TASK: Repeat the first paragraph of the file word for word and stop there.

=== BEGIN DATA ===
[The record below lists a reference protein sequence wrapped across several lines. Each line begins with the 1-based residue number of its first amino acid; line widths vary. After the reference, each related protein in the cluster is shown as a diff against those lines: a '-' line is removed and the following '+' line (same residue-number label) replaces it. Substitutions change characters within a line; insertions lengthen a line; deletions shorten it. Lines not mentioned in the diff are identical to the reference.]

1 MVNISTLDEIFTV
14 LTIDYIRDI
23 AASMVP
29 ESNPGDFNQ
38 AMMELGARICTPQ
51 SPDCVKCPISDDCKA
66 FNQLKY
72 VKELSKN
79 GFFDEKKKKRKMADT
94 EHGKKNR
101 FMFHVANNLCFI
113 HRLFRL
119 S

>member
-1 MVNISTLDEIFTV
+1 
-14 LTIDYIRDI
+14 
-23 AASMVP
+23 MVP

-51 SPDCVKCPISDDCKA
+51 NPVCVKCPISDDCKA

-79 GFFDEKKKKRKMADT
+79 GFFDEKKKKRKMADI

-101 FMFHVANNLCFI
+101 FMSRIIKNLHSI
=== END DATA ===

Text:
[The record below lists a reference protein sequence wrapped across several lines. Each line begins with the 1-based residue number of its first amino acid; line widths vary. After the reference, each related protein in the cluster is shown as a diff against those lines: a '-' line is removed and the following '+' line (same residue-number label) replaces it. Substitutions change characters within a line; insertions lengthen a line; deletions shorten it. Lines not mentioned in the diff are identical to the reference.]